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Just as there are a number of pizza varieties, foodservice operators can choose from a variety ovens to prepare this popular menu item. What distinguishes pizza ovens from other similar units is that they all cook at high temperatures. In fact, most pizza ovens reach a temperature between 400 degrees F and 700 degrees F, with brick and wood-fired ovens reaching as high as 1,000 degrees F.
Pizza ovens are often sold as a half-size, single, double or triple deck. Most types hold one or two pies at a time and can cook up to 12 pizzas an hour. Ovens range between 18 and 78 inches wide, 15 to 78 inches deep and 8 to 66 inches high.
The deck oven represents one of the most popular types of pizza ovens and it comes in gas and electric versions, both typically encompassing a stone, brick or tiled deck. These units can bake up to 6 12-inch traditional pies simultaneously, although operators can stack the ovens to increase their capacity.
Conveyor pizza ovens, also available in gas and electric models, utilize a conveyor belt for high-volume production. "Conveyor ovens are most often used by restaurants looking for high volume, consistent quality and ease of use," says Chip Norwood, CEO, at Norwood Appliances, based in Boone, N.C. "These ovens offer both countertop and floor models, with larger units most often used in pizza chain operations."
For operations with less volume and minimal floor space, countertop pizza ovens can accommodate one, two or three pizzas at a time, depending on the model. Operators can double stack these ovens for increased capacity.
Wood-fired pizza ovens are also available in gas assist and wood versions as well as dual fuel for both wood and gas use. The cooking areas typically range from 35 to 64 inches in diameter, although some newer models can offer as much as 80 inches of interior space. "Wood-burning pizza ovens can be custom built, built in place or purchased already assembled," Norwood says. "These ovens generally require an experienced chef to cook the pizzas, as there are hot and cool spots to contend with."
The service life of pizza ovens can be as long as 25 years, but averages about 10 years, depending on use. Here are four signs that a pizza oven may be near the end of its service life.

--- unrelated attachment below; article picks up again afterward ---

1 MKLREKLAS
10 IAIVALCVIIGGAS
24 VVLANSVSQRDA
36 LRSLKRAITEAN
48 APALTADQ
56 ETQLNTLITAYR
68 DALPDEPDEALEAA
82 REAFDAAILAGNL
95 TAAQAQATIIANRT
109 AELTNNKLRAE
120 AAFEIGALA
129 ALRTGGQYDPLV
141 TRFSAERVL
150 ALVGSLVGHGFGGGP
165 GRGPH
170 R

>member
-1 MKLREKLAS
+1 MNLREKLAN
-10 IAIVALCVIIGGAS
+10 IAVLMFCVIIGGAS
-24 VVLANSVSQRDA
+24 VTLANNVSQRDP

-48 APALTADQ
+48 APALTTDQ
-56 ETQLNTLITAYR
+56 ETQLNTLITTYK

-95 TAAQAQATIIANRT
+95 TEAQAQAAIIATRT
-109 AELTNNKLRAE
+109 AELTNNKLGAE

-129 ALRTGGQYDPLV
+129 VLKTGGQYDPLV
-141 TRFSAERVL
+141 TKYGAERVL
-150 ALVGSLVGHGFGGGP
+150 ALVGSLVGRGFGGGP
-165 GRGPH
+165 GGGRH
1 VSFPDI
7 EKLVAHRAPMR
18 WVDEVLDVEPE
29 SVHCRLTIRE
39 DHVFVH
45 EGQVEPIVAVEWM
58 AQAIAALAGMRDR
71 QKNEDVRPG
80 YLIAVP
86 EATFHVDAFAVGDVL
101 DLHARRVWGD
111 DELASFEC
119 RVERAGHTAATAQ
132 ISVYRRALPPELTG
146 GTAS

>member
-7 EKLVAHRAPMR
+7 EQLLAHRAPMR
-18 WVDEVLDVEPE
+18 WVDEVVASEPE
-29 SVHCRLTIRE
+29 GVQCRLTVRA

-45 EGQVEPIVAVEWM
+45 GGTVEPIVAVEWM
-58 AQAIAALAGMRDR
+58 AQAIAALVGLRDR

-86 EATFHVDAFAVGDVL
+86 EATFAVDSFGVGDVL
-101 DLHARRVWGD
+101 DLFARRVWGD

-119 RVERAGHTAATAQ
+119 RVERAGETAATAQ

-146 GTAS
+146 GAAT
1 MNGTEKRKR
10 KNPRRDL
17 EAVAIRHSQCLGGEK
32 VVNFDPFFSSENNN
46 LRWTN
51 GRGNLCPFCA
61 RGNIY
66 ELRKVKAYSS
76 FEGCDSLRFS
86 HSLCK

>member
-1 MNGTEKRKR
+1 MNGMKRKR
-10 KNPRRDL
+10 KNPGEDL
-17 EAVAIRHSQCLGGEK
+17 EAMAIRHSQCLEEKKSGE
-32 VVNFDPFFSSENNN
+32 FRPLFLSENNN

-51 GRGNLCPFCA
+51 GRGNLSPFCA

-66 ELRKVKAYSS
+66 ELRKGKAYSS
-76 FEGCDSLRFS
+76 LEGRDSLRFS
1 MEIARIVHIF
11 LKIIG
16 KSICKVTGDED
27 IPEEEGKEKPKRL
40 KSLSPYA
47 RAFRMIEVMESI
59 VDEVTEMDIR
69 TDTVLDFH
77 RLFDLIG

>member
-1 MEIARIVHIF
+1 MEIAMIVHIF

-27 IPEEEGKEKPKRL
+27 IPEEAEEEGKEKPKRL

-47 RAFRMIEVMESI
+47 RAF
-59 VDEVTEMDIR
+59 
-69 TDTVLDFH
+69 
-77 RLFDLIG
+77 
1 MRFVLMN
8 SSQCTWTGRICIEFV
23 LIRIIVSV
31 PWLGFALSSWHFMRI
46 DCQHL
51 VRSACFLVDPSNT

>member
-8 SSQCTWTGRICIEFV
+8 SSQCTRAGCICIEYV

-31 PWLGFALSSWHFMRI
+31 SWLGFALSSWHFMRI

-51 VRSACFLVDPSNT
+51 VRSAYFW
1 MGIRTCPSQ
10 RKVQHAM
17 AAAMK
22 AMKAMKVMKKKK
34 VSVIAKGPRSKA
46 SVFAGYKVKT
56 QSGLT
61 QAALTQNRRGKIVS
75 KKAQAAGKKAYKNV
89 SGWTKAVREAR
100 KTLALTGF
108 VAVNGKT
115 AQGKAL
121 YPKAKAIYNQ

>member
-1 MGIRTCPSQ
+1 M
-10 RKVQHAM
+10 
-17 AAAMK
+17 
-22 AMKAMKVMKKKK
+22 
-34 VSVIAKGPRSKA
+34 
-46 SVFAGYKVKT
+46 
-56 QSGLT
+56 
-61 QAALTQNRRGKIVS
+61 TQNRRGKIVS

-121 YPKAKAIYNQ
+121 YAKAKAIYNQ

Insulation Break Down: Older ovens that have undergone heavy use may have compromised insulation. When this occurs, the equipment has reached the end of its service life.
Large Cracks: Large, quarter-sized cracks in the oven walls or floor may indicate that a new pizza oven is necessary.
Increased Maintenance Costs: "If maintenance costs are extensive due to aging equipment, parts can become obsolete," Norwood says. In this case, it is time to replace the oven.
Old and Inefficient: If the pizza oven is an older conveyor unit, energy efficiency may be an issue. It may be more cost-effective to replace the unit with a newer model.
Pizza ovens are versatile enough to prepare other menu items. Here are a few examples of other ways foodservice operators can use pizza ovens to execute their menus.
Although referred to as pizza ovens, deck, conveyor and wood-fired ovens can prepare a variety of other foods. For example, foodservice operators commonly use conveyor ovens in high-volume take-out operations for bread, cookies, hot sub sandwiches and meat.
In addition to deep dish pizza, operators regularly use deck ovens to bake a variety of items, such as hearth-style bread. And wood-fired ovens can impart a smoky flavor when roasting meats of all types. Operators can use grill racks to cook beef, chicken, pork and fish.
When used with cast iron cookware, pizza ovens can sear steak, cook crab cakes or roast vegetables. These are popular ovens for preparing shellfish appetizers, as well.
"A restaurant in our area uses a wood-fired oven to impart a smoky flavor in its Oyster Rockefeller," Norwood says.
Proper maintenance and cleaning will lengthen the service life of a pizza oven. Here are seven maintenance tips that can extend the life of a pizza oven.
Maintenance requirements vary, depending on the type of pizza oven an operation uses.
There are a number of factors to consider when maintaining these units.
The menu is a main consideration when choosing a pizza oven. Here are five considerations operators should weigh when purchasing a pizza oven.
Because ovens may only accommodate a limited number or size of pies, operators need to assess how many pizzas they will cook at one time and determine the output per hour. Operations preparing a maximum of 85 pies per hour will need a larger oven. For higher volumes of 200 pies per hour, at least two ovens may be necessary.
The size of the pizza will determine the size of the oven necessary. "An 18-inch pie won't fit into a smaller oven, even if it's the only item being cooked," Norwood says.
Utility accessibility will determine the oven's power source. Units operating on natural gas, propane, electric or wood are available. When ordering gas units, the elevation comes into play. Also, operators should be aware that some states and buildings prohibit the use of wood.
Wood-fired pizza ovens with more mass will heat more evenly and consistently, while lighter weight units will require more fuel.
"Years ago, people didn't think pizza ovens needed to be under hoods, but today operators know both electric and gas units require hoods and fire suppression systems," Norwood says. "Operators need to make sure the oven fits under the hood properly."